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Although women can get little or no feeling in the lower half of their body because of this, epidurals have disadvantages, such as making movement difficult.

Nitrous oxide is very popular abroad and is used by nearly 50 percent of women in childbirth in Canada and around 60 percent in the UK. The Atlantic Ocean.

Kerrschneider had to pay $ 12,000 for her hospital stay, including $ 4,836 for the laughing gas alone. Pictured: Kerrschneider who inhales nitric oxide during labor

Kerrschneider had to pay $ 12,000 for her hospital stay, including $ 4,836 for the laughing gas alone. Pictured: Kerrschneider who inhales nitric oxide during labor

Kerrschneider had to pay $ 12,000 for her hospital stay, including $ 4,836 for the laughing gas alone. Pictured: Kerrschneider who inhales nitric oxide during labor

She says that this is about five times more than the hospital where she works for a fee. Pictured: the Kerrschneiders with their daughter Eleanor and son Leviathan

She says that this is about five times more than the hospital where she works for a fee. Pictured: the Kerrschneiders with their daughter Eleanor and son Leviathan

After negotiations with the hospital, the nitrous oxide was reduced to $ 496, forcing Kerrschneider to pay $ 3,635, including deductibles and co-pays. Pictured: the Kerrschneiders with their daughter Eleanor and son Leviathan
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After negotiations with the hospital, the nitrous oxide was reduced to $ 496, forcing Kerrschneider to pay $ 3,635, including deductibles and co-pays. Pictured: the Kerrschneiders with their daughter Eleanor and son Leviathan

She says that this is about five times more than the hospital where she works for a fee. After negotiations with the hospital, the nitrous oxide was reduced to $ 496, forcing Kerrschneider to pay $ 3,635, including deductibles and co-pays. Pictured, left and right: the Kerrschneiders with their daughter Eleanor and son Leviathan

Most hospitals will cost between $ 100 and $ 500 for women to use the machine and gas.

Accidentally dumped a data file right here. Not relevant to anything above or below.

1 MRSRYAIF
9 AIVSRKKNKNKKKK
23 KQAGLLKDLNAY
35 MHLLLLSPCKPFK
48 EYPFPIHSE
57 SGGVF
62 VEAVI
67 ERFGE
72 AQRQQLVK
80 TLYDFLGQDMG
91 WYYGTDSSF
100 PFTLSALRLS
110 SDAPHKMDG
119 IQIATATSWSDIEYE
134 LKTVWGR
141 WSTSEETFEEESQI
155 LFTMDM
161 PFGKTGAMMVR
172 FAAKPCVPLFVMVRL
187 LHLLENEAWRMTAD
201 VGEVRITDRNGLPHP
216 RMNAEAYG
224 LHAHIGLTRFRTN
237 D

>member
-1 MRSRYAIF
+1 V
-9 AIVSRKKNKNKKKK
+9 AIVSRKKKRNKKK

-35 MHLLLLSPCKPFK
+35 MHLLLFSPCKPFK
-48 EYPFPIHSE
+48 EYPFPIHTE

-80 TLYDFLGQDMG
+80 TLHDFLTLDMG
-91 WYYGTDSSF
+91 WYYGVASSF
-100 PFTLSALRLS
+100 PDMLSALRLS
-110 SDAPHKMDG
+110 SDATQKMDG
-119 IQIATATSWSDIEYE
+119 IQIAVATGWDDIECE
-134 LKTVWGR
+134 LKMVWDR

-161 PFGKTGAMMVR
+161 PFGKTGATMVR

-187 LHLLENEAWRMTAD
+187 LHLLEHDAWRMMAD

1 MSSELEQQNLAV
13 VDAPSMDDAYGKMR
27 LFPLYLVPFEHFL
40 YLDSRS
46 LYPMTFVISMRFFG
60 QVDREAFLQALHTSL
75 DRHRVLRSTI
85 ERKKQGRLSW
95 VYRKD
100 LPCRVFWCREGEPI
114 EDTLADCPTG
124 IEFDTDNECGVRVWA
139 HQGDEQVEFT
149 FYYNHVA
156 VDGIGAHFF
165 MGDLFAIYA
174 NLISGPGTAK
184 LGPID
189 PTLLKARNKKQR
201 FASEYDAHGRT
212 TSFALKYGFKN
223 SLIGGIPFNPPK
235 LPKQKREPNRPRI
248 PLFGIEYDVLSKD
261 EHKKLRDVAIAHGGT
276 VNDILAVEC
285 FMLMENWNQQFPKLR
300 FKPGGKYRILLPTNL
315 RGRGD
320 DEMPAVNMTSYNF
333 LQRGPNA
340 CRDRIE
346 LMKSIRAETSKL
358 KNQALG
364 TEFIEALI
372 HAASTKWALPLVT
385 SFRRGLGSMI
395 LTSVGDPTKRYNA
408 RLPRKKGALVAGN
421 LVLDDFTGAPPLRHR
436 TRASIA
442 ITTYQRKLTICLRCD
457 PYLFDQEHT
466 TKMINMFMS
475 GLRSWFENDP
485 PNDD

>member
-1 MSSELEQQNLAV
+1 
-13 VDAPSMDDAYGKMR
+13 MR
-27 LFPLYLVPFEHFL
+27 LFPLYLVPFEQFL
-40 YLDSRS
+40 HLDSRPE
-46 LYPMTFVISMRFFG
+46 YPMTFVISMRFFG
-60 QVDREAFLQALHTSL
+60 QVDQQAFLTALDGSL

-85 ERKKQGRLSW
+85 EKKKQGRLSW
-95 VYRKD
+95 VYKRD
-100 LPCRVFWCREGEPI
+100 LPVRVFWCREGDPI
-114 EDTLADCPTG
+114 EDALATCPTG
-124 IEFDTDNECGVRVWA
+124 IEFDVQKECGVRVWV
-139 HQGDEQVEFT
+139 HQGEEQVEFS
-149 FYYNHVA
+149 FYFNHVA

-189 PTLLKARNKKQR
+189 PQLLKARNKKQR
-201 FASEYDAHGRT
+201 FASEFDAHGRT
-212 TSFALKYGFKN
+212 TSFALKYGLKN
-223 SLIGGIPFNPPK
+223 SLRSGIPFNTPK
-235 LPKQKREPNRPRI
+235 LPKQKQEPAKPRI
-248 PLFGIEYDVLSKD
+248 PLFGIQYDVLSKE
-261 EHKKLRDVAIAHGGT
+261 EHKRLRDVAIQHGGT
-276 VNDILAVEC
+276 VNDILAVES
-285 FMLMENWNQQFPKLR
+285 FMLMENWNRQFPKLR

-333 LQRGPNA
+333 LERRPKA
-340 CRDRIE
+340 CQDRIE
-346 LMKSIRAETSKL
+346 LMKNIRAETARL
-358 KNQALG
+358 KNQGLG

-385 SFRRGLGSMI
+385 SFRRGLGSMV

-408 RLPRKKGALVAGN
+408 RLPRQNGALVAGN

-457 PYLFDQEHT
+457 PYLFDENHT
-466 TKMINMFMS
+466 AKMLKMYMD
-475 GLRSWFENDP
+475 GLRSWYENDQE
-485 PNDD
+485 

When Kerrschneider first received the bill, she called the hospital, assuming she would accidentally charged for an epidural.

In the hospital where she works, West Wisconsin Health in St Croix County, laughing gas costs only $ 100, Kaiser Health News reports.

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Kerrschneider discovered that she was being charged per minute, actually for $ 120 for every 15 minutes the tank had in her room, even if she wasn't using it.

Her insurance company, Medica, refused to pay the bill because it was higher than the agreed price she had agreed with Hudson Hospital.

After negotiating with the hospital, Kerrschneider's charge for the laughing gas was reduced to $ 496, which would take an hour.

She says this is about five times as much as the hospital where she works for a fee, according to Kaiser Health News.

In total – including the laughing gas tax, deductible amounts and credits – Kerrschneider paid $ 3,635 off the bill of nearly $ 12,000.

& # 39; I was just tired of handling it, & # 39; she told Kaiser Health News. & # 39; I had a newborn who I was breastfeeding and I didn't want to let it hang over my head anymore. & # 39;

Kerrschneider encourages other expectant mothers, if they are considering using nitric oxide during labor, to ask what the hospital charges, so that they are not surprised by an astronomically high bill as it was.